Synthetic biology brings with it, however, significant dual-use potential. An extreme possibility is that synthetic biologist could one day synthetize smallpox, either the wild-type or a genetically augmented strain, such as one that makes use of the discoveries of the 2001 mouse pox virus (Samuel et al. 2009). Less catastrophic, but still concerning—and probably more likely—would be an epidemic of lesser harms: a rash of hospital admissions from individuals accidentally infecting themselves or others with pathogens, or crimes of passion involving difficult to trace but easily obtainable biotechnology.
In case this last scenario seems far-fetched, consider a story of chemistry. In the first half of 2014, three individuals in the US were arrested for distilling lethal doses of the ricin toxin from castor beans. One case was a curious student at Georgetown University, who, though suffering from psychological distress, allegedly harbored no malevolent intentions (Jouvenal and Marimow 2014). The other two, however, involved a plot to kill a romantic rival (Chang 2014) and an attempt to kill a woman and her unborn child (Passoth 2014). Fortunately, no one was harmed. If this is what can be done with basic chemistry today, however, we ought to be concerned about future uses of biotechnology.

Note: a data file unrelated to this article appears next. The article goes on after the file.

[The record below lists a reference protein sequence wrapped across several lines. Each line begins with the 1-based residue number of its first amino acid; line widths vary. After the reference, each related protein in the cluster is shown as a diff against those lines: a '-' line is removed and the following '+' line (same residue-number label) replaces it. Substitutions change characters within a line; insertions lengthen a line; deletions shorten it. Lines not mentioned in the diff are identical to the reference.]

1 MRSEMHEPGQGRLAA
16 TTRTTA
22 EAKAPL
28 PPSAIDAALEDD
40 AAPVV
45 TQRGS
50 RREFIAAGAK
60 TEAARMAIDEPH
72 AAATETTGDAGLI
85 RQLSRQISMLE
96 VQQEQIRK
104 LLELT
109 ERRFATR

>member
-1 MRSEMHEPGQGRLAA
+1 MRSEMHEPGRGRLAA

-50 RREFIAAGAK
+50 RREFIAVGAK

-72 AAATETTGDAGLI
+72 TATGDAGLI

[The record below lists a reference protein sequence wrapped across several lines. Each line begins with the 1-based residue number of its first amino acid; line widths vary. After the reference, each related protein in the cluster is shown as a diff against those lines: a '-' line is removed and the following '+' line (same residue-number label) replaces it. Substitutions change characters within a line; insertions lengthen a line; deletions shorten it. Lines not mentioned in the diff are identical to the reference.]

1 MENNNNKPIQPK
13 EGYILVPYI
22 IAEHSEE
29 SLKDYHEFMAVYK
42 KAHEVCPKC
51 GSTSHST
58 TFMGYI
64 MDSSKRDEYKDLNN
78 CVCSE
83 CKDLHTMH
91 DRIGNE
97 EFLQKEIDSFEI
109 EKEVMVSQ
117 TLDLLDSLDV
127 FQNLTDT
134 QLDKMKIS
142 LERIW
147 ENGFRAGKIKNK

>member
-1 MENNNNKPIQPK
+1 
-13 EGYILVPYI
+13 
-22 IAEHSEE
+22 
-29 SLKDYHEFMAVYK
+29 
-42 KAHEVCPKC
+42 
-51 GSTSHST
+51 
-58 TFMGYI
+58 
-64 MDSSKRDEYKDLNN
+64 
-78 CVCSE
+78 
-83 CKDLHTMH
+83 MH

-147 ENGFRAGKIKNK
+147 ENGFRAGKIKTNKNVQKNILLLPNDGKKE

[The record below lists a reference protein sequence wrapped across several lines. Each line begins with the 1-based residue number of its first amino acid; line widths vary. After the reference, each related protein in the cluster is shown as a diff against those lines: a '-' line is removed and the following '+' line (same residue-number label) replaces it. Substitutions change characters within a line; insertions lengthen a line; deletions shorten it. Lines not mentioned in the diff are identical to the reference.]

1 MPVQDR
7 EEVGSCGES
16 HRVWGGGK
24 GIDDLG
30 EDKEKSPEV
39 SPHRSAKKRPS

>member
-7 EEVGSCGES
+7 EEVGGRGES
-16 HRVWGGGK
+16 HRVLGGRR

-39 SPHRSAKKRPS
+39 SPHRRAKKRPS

Accessible synthetic biology challenges traditional paradigms of security. It is unlikely that regulatory devices such as professional codes, export controls, or classification will be effective in the context of a deskilled, deprofessionalized community of practitioners. Other solutions will be needed: preventative options such as high-school bioethics and biosafety education, and more responsive disease surveillance; palliative measures like the development of new forensics, and hospitals better equipped for biological containment. The institutions where these options manifest, however—schools, clinics, police stations, and hospitals—have not been examined in terms of the ethics and logistics of dual-use regulation, much less funded or equipped for such an undertaking.
Dual-use potential in synthetic biology—that is, the dual-use potential of particular experiments inside the field of synthetic biology—is rapidly becoming the dual-use potential of synthetic biology. Certain broad elements of synthetic biology, driven by the aim to create a predictable engineering discipline out of the life sciences, have the capacity to deskill the life sciences in a way that enables malevolent actors. This dual-use potential is not one of individual experiments, but latent in the structure of synthetic biological communities (Evans and Selgelid 2014).